For many of us Photoshopusers Curves have been a useful tool for our whole (or at least considerable parts of our) professional careers – so I guess we are accustomed to their behaviour and don’t expect it to be different.
In any case I guess your original assumption was identical directional behaviour of x and yaxis changes (basically the 45 ̊ angle working like a mirror axis) – an assumption that you have disproved with your example.
For many of us Photoshopusers Curves have been a useful tool for our whole (or at least considerable parts of our) professional careers – so I guess we are accustomed to their behaviour and don’t expect it to be different.
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Please, can someone explain me why doesn't it work?
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Yes, from a technical point of view ("we used splines")
but not from a power user point of view.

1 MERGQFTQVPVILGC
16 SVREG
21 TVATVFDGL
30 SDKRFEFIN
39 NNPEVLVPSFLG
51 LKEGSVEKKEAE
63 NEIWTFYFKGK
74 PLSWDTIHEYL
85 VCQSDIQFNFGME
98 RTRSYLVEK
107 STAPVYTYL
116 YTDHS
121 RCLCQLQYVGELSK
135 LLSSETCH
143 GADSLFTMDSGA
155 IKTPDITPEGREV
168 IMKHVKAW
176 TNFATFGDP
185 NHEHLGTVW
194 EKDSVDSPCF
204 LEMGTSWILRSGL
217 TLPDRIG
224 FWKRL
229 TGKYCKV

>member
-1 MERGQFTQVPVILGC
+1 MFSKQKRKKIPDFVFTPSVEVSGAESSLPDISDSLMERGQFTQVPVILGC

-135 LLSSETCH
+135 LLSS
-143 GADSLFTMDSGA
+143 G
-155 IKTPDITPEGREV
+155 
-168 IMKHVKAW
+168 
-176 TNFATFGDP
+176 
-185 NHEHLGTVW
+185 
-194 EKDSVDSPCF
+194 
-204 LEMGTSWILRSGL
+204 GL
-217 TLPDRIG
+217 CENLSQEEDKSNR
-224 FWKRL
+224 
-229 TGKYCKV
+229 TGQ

Please explain us what is so good about using splines that it's better than switching to linear or cubic interpolation and do all the stuff we imagine.
No complaining, just trying to take something positive from the discussion and not a plain "NO".
but not from a power user point of view.
Please explain us what is so good about using splines that it's better than switching to linear or cubic interpolation and do all the stuff we imagine.
No complaining, just trying to take something positive from the discussion and not a plain "NO".
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The splines don't reflect, and won't give a mathematically inverted curve (especially with only 2 points specified).